5,000 Metro Vancouver bus drivers and skilled trades and technical workers that maintain buses and SeaBuses voted 99% in favor of strike action on October 10, 2019. Many transit users across the lower mainland may be wondering why transit workers feel so strongly about this strike.
Unifor Locals 111 and 2200 have been in negotiation with Coast Mountain Bus Company (CMBC) for months, however the employer is offering no acceptable solutions for workers’ concerns in relation to pay equity, proper break and bathroom time, and safety on the job.
Transit workers’ demands are clearly outlined on the Unifor website, "While wage negotiations are fluid and subject to change, transit operators are demanding enough time during their workday to use the bathroom and have a snack. Coast Mountain maintenance staff are calling for parity with their peers at SkyTrain, while drivers are asking for comparisons to cities like Toronto."
Basically, bus routes are scheduled without proper break time due to a lack of bathrooms on bus routes as well as increasing traffic and construction in the Metro Vancouver area. Furthermore, SkyTrain employees make significantly more than Coast Mountain mechanics doing exactly the same job. Also, the CMBC relies heavily on workers’ working overtime which was made clear in the first days of the strike when the workers’ ban on overtime halted many SeaBus sailings.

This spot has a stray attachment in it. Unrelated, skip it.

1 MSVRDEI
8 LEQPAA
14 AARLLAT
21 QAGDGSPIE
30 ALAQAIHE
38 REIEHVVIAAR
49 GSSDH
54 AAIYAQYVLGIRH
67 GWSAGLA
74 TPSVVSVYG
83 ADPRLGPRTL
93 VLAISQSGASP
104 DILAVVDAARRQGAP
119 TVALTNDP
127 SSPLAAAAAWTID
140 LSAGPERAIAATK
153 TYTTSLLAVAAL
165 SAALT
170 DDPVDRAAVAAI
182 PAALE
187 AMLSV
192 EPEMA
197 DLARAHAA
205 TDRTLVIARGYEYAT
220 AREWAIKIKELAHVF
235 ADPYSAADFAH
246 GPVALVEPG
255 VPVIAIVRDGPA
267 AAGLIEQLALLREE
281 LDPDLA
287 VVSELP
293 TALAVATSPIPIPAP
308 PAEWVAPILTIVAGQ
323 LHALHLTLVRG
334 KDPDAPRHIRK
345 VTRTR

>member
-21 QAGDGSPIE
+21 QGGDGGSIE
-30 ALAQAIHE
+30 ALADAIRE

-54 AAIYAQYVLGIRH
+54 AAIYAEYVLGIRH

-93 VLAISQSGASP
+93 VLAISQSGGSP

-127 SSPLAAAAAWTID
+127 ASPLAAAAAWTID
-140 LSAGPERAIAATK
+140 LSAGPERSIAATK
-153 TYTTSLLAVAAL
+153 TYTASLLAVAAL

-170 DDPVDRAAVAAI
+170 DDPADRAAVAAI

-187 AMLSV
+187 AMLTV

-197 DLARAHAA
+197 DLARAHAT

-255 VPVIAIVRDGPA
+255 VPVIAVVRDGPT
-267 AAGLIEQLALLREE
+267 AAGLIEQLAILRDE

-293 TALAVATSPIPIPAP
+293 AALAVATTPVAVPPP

The DailyHive, a Vancouver-based news and current events site, explains the employer’s point of view, "Coast Mountain Bus Company (CMBC) believes the proposed deal sought by Unifor for its members working as bus drivers and maintenance workers is “not financially sustainable and fiscally responsible.” Both sides are $608 million apart in what they are willing to accept, with CMBC offering wage increases of approximately 10% and 12% for bus drivers and maintenance workers, respectively, over four years.”
However, the CMBC’s promise of 10-12% over four years barely covers the B.C. rate of inflation of 2.4% annually. Statistics Canada shows that the inflation of the consumer price index for British Columbia is the highest in the country. Meanwhile, bus drivers in Metro Vancouver are paid about $3 less an hour than their counterparts in Toronto (globalnews.ca).
Meanwhile, the President of CMBC, Mike McDaniel, has been working hard to turn transit users against their bus drivers promoting the false equivalency that CMBC can either afford to pay a wage increase to transit workers OR improve and expand transit options. He is consistently making the case to the public that doing both is impossible.
TransLink Company and Executive Hypocrisy
Yet when it comes to his own salary and worth Mike McDaniel and other TransLink executives are singing a different tune. While he argues that workers should be happy with around 2.5% increase in pay per year over the next four years, he received a minimum pay increase of 18% just last January.